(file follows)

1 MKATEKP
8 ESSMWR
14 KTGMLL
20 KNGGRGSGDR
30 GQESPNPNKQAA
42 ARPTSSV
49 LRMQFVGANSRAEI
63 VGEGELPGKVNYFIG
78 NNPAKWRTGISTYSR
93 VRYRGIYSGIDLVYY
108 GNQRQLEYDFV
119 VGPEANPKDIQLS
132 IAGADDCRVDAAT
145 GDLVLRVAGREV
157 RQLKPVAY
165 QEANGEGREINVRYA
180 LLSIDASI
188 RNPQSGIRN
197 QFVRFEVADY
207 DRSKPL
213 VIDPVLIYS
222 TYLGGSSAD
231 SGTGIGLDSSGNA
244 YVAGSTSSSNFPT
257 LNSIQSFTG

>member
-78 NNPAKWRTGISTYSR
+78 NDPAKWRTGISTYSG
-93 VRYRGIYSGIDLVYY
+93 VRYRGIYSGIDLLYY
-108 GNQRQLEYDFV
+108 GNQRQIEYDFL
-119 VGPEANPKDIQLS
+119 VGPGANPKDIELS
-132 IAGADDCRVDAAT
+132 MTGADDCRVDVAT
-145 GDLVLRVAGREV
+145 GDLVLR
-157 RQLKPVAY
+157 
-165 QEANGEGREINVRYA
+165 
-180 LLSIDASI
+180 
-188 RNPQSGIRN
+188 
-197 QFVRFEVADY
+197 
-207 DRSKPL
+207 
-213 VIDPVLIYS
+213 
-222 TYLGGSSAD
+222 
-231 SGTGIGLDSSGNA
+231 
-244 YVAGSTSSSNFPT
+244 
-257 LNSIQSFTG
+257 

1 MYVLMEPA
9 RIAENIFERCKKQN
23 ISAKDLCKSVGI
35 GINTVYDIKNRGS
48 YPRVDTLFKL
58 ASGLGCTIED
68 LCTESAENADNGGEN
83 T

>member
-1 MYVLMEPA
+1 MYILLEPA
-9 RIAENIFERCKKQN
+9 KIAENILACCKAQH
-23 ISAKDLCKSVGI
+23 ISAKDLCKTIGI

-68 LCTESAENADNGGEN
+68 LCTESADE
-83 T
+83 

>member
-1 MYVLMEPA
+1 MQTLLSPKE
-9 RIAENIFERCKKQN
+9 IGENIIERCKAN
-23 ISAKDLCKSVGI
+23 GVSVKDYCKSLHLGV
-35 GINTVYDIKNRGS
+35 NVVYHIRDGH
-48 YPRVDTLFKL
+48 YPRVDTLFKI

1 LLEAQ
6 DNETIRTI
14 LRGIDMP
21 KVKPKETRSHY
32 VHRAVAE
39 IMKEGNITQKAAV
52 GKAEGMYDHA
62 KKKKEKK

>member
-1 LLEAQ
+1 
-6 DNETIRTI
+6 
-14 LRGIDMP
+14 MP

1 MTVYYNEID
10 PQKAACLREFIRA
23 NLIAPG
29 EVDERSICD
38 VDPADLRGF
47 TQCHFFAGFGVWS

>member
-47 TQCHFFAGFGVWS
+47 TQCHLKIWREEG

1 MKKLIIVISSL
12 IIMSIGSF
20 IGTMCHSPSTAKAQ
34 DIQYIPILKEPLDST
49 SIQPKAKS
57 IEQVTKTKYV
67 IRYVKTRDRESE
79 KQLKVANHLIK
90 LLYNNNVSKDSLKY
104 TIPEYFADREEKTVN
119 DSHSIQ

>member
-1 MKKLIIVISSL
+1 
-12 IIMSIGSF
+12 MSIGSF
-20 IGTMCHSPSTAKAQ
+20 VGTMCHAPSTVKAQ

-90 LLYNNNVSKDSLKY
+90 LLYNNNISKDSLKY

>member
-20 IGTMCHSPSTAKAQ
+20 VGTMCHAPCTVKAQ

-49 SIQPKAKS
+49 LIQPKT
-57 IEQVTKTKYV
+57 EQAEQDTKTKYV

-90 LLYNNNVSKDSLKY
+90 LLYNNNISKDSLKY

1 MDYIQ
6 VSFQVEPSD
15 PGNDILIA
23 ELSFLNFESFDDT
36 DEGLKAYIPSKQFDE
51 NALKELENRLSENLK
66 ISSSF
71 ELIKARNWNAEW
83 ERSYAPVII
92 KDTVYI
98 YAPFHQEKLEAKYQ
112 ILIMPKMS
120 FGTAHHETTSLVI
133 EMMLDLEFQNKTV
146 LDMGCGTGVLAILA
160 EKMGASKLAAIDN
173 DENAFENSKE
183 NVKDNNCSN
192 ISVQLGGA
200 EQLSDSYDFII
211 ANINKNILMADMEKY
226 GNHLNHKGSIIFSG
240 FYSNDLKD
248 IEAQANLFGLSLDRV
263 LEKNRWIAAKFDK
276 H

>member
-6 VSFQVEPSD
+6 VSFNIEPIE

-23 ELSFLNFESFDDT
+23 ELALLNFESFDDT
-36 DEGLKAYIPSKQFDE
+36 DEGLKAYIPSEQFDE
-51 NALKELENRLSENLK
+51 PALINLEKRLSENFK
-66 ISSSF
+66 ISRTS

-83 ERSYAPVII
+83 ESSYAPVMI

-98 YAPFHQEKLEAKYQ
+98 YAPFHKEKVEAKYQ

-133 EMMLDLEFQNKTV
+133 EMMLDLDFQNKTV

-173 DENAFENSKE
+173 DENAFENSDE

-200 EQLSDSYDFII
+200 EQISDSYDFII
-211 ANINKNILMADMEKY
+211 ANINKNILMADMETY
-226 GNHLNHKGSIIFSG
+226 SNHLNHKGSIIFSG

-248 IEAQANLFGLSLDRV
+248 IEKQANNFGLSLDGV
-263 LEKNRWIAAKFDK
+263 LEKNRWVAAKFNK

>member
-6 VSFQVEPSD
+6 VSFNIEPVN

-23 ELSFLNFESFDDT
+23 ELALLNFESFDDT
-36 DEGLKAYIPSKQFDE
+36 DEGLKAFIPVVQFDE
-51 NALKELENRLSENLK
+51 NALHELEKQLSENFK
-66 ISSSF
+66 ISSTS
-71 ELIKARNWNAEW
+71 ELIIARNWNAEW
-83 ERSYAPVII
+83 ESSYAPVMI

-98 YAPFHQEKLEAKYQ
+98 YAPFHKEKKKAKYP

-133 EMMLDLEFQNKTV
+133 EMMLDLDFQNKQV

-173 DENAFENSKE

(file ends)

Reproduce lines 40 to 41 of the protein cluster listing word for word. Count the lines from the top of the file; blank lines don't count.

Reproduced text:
+157 
-165 QEANGEGREINVRYA